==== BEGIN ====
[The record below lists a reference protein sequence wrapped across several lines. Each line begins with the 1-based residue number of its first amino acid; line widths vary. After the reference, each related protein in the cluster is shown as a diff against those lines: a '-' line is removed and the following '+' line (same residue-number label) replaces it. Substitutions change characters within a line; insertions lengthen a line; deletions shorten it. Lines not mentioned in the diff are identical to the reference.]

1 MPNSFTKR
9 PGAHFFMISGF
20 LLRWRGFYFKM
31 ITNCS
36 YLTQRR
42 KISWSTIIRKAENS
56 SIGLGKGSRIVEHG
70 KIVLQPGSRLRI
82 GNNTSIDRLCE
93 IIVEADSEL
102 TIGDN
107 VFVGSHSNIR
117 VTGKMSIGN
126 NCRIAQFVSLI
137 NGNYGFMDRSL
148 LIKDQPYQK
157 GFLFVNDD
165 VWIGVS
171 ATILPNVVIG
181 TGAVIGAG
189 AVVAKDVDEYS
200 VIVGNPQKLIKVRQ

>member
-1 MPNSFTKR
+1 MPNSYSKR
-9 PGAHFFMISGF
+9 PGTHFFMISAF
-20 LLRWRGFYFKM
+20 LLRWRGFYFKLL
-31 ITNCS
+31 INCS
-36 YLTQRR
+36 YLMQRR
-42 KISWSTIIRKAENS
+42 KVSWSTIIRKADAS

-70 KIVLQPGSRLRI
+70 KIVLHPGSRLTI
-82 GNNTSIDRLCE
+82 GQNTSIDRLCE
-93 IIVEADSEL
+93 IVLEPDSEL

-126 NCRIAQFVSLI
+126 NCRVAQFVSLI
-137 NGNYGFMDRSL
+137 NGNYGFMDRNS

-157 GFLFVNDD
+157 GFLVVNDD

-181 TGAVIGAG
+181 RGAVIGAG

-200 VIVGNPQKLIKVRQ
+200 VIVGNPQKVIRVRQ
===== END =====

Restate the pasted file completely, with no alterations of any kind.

[The record below lists a reference protein sequence wrapped across several lines. Each line begins with the 1-based residue number of its first amino acid; line widths vary. After the reference, each related protein in the cluster is shown as a diff against those lines: a '-' line is removed and the following '+' line (same residue-number label) replaces it. Substitutions change characters within a line; insertions lengthen a line; deletions shorten it. Lines not mentioned in the diff are identical to the reference.]

1 MPNSFTKR
9 PGAHFFMISGF
20 LLRWRGFYFKM
31 ITNCS
36 YLTQRR
42 KISWSTIIRKAENS
56 SIGLGKGSRIVEHG
70 KIVLQPGSRLRI
82 GNNTSIDRLCE
93 IIVEADSEL
102 TIGDN
107 VFVGSHSNIR
117 VTGKMSIGN
126 NCRIAQFVSLI
137 NGNYGFMDRSL
148 LIKDQPYQK
157 GFLFVNDD
165 VWIGVS
171 ATILPNVVIG
181 TGAVIGAG
189 AVVAKDVDEYS
200 VIVGNPQKLIKVRQ

>member
-1 MPNSFTKR
+1 MPNSYSKR
-9 PGAHFFMISGF
+9 PGTHFFMISAF
-20 LLRWRGFYFKM
+20 LLRWRGFYFKLL
-31 ITNCS
+31 INCS
-36 YLTQRR
+36 YLMQRR
-42 KISWSTIIRKAENS
+42 KVSWSTIIRKADAS

-70 KIVLQPGSRLRI
+70 KIVLHPGSRLTI
-82 GNNTSIDRLCE
+82 GQNTSIDRLCE
-93 IIVEADSEL
+93 IVLEPDSEL

-126 NCRIAQFVSLI
+126 NCRVAQFVSLI
-137 NGNYGFMDRSL
+137 NGNYGFMDRNS

-157 GFLFVNDD
+157 GFLVVNDD

-181 TGAVIGAG
+181 RGAVIGAG

-200 VIVGNPQKLIKVRQ
+200 VIVGNPQKVIRVRQ